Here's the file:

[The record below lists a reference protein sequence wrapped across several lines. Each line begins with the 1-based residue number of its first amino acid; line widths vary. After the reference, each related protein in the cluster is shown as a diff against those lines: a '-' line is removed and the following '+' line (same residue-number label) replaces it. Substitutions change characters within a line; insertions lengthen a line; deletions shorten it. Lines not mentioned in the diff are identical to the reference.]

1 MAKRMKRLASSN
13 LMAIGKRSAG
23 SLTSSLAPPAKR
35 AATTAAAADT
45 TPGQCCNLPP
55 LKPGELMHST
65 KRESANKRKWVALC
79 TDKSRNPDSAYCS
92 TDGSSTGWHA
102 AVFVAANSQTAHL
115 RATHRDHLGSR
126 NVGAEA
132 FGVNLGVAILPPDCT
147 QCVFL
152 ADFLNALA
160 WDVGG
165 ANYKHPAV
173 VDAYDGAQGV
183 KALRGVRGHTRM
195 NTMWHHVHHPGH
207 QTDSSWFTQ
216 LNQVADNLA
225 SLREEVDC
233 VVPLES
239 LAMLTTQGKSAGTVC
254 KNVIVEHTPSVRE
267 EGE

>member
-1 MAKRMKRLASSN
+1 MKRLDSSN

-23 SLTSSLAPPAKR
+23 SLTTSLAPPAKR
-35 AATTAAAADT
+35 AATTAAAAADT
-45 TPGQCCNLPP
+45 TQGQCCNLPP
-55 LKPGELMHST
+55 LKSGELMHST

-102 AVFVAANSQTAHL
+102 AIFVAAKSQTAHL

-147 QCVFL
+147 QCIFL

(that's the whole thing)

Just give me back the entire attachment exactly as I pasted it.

[The record below lists a reference protein sequence wrapped across several lines. Each line begins with the 1-based residue number of its first amino acid; line widths vary. After the reference, each related protein in the cluster is shown as a diff against those lines: a '-' line is removed and the following '+' line (same residue-number label) replaces it. Substitutions change characters within a line; insertions lengthen a line; deletions shorten it. Lines not mentioned in the diff are identical to the reference.]

1 MAKRMKRLASSN
13 LMAIGKRSAG
23 SLTSSLAPPAKR
35 AATTAAAADT
45 TPGQCCNLPP
55 LKPGELMHST
65 KRESANKRKWVALC
79 TDKSRNPDSAYCS
92 TDGSSTGWHA
102 AVFVAANSQTAHL
115 RATHRDHLGSR
126 NVGAEA
132 FGVNLGVAILPPDCT
147 QCVFL
152 ADFLNALA
160 WDVGG
165 ANYKHPAV
173 VDAYDGAQGV
183 KALRGVRGHTRM
195 NTMWHHVHHPGH
207 QTDSSWFTQ
216 LNQVADNLA
225 SLREEVDC
233 VVPLES
239 LAMLTTQGKSAGTVC
254 KNVIVEHTPSVRE
267 EGE

>member
-1 MAKRMKRLASSN
+1 MKRLDSSN

-23 SLTSSLAPPAKR
+23 SLTTSLAPPAKR
-35 AATTAAAADT
+35 AATTAAAAADT
-45 TPGQCCNLPP
+45 TQGQCCNLPP
-55 LKPGELMHST
+55 LKSGELMHST

-102 AVFVAANSQTAHL
+102 AIFVAAKSQTAHL

-147 QCVFL
+147 QCIFL